How the Health Belief Model Influences Your Behaviors

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The Health Belief Model (HBM) is a tool that scientists use to try to predict health behaviors. It was originally developed in the 1950s and proposed by social psychologists Godfrey Hochbaum, Irwin Rosenstock, and Rosenstock and Kirscht. The model is based on the theory that a person's willingness to change their health behaviors primarily comes from their health perceptions.

According to this model, your individual beliefs about health and health conditions play a role in determining your health-related behaviors. Key factors that affect your approach to health include:

  • Any barriers you think might be standing in your way
  • Exposure to information that prompts you to take action
  • How much of a benefit you think you'll get from engaging in healthy behaviors
  • How susceptible you think you are to illness
  • What you think the consequences will be of becoming sick
  • Your confidence in your ability to succeed

Health experts often look for ways that Health Belief Models can affect the actions people take, including behaviors that can have an impact on both individual and public health.

This article discusses how the Health Belief Model works, the different components of the model, and how this approach can be used to address health-related behaviors.

What Are the Components of the Health Belief Model?

There are six main components of the Health Belief Model. Four of these constructs were main tenets of the theory when it was first developed. Two were added in response to research on the model related to addiction.

Perceived Severity

The probability that a person will change their health behaviors to avoid a consequence depends on how serious they believe the consequences will be. For example:

  • If you are young and in love, you are unlikely to avoid kissing your sweetheart on the mouth just because they have the sniffles and you might get their cold. On the other hand, you probably would stop kissing if it might give you a more serious illness.
  • Similarly, people are less likely to consider condoms when they think STDs are a minor inconvenience. That's why receptiveness to messages about safe sex increased during the AIDS epidemic. The perceived severity increased enormously. 

The severity of an illness can have a major impact on health outcomes. However, a number of studies have shown that perceived risk of severity is actually the least powerful predictor of whether or not people will engage in preventive health behaviors.

Perceived Susceptibility

People will not change their health behaviors unless they believe that they are at risk. For example:

  • Individuals who do not think they will get the flu are less likely to get a yearly flu shot.
  • People who think they are unlikely to get skin cancer are less likely to wear sunscreen or limit sun exposure.
  • Those who do not think that they are at risk of acquiring HIV from unprotected intercourse are less likely to use a condom.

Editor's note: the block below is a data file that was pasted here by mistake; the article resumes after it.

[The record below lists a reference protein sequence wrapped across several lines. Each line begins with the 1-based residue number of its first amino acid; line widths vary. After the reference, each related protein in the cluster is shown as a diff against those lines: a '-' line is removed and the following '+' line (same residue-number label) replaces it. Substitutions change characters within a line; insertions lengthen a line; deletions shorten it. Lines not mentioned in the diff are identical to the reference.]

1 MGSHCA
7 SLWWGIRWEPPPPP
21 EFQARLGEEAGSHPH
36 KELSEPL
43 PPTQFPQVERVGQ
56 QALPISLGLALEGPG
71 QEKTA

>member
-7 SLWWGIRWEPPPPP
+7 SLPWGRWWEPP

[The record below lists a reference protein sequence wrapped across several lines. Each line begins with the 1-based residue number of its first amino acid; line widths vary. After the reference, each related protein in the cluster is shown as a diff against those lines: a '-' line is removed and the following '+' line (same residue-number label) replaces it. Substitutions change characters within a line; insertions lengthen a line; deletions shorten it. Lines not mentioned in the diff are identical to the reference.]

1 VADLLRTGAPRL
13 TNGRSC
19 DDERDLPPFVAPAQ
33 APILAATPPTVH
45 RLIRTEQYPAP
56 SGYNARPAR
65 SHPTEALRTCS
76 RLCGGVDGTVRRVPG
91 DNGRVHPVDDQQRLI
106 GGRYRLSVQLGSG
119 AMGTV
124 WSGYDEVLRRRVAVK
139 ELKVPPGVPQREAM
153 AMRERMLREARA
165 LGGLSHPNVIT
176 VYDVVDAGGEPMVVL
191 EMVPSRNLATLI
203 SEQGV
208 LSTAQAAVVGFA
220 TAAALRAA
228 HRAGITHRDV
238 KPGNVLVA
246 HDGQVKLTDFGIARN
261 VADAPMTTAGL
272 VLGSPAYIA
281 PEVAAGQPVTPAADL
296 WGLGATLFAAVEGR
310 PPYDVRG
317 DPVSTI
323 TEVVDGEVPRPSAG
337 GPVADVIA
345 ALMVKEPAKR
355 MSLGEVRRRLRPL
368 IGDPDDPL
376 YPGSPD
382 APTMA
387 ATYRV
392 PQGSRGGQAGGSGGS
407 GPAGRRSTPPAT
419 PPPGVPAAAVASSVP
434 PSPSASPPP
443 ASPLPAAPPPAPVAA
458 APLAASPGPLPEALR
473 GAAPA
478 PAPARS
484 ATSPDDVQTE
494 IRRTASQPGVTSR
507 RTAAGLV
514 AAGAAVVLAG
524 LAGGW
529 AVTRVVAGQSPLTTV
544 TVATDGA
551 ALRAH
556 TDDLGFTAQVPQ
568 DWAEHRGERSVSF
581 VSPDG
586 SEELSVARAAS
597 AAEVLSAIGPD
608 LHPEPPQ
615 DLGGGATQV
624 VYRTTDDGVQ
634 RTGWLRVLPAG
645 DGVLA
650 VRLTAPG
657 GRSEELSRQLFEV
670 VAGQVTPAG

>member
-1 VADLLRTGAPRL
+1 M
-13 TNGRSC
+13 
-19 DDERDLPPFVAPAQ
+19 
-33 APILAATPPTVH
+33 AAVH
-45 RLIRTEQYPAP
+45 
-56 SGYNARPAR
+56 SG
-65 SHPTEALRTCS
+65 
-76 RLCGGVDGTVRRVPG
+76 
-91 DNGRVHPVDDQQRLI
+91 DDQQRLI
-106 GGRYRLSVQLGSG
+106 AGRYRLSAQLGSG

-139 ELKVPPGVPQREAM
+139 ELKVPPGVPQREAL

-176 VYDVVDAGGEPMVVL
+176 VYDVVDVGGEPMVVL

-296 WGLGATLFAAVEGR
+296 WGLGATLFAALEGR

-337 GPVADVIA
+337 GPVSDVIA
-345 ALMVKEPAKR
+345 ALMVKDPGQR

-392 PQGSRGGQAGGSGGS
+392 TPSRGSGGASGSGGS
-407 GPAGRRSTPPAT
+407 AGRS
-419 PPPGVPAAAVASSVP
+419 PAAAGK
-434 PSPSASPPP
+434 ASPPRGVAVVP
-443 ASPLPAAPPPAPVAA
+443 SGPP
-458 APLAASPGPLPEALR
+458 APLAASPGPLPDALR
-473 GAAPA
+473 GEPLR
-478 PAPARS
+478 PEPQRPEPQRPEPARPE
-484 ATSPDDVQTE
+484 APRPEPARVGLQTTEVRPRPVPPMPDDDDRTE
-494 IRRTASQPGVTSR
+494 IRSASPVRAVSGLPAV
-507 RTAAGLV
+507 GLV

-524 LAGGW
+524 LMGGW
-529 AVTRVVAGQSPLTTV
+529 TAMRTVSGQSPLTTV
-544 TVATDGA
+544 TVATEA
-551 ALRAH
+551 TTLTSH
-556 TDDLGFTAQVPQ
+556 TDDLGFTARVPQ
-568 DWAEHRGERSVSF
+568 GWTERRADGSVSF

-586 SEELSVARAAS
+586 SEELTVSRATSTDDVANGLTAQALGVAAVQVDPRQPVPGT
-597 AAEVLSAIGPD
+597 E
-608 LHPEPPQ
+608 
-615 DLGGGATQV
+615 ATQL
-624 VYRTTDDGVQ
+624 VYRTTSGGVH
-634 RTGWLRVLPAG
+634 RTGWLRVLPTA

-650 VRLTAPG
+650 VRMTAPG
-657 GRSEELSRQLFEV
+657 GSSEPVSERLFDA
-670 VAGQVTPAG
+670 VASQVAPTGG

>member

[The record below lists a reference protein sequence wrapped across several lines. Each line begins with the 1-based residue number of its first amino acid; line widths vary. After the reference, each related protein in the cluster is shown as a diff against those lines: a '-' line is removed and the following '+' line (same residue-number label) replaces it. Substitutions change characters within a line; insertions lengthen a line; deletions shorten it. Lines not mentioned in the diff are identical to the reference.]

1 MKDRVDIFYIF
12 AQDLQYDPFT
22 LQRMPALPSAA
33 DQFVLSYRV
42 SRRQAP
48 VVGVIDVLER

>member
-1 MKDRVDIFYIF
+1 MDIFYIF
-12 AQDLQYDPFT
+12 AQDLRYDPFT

• Young people who don't think they're at risk of lung cancer are less likely to stop smoking.

Research suggests that perceived susceptibility to illness is an important predictor of preventive health behaviors.

Perceived Benefits

It's difficult to convince people to change a behavior if there isn't something in it for them. People don't want to give up something they enjoy if they don't also get something in return. For example:

  • A person probably won't stop smoking if they don't think that doing so will improve their life in some way.
  • A couple might not choose to practice safe sex if they don't see how it could make their sex life better. 
  • People might not get vaccinated if they do not think there is an individual benefit for them.

These perceived benefits are often linked to other factors, including the perceived effectiveness of a behavior. If you believe that getting regular exercise and eating a healthy diet can prevent heart disease, that belief increases the perceived benefits of those behaviors.

Perceived Barriers

One of the major reasons people don't change their health behaviors is that they think doing so is going to be hard. Changing health behaviors can require effort, money, and time. Commonly perceived barriers include:

  • Amount of effort needed
  • Danger
  • Discomfort
  • Expense
  • Inconvenience
  • Social consequences

Sometimes it's not just a matter of physical difficulty, but social difficulty as well. For example, If everyone from your office goes out drinking on Fridays, it may be very difficult to cut down on your alcohol intake. If you think that condoms are a sign of distrust in a relationship, you may be hesitant to bring them up. 

Perceived barriers to healthy behaviors have been shown to be the single most powerful predictor of whether people are willing to engage in healthy behaviors.

When promoting health-related behaviors such as vaccinations or STD prevention, finding ways to help people overcome perceived barriers is important. Disease prevention programs can often do this by increasing accessibility, reducing costs, or promoting self-efficacy beliefs.

Cues to Action

One of the best things about the Health Belief Model is how realistically it frames people's behaviors. It recognizes the fact that sometimes wanting to change a health behavior isn't enough to actually make someone do it.

Because of this, it includes two more elements that are necessary to get an individual to make the leap. These two elements are cues to action and self-efficacy.

Cues to action are external events that prompt a desire to make a health change. They can be anything from a blood pressure van being present at a health fair, to seeing a condom poster on a train, to having a relative die of cancer. A cue to action is something that helps move someone from wanting to make a health change to actually making the change.


Self-efficacy wasn't added to the model until 1988. Self-efficacy looks at a person's belief in their ability to make a health-related change. It may seem trivial, but faith in your ability to do something has an enormous impact on your actual ability to do it.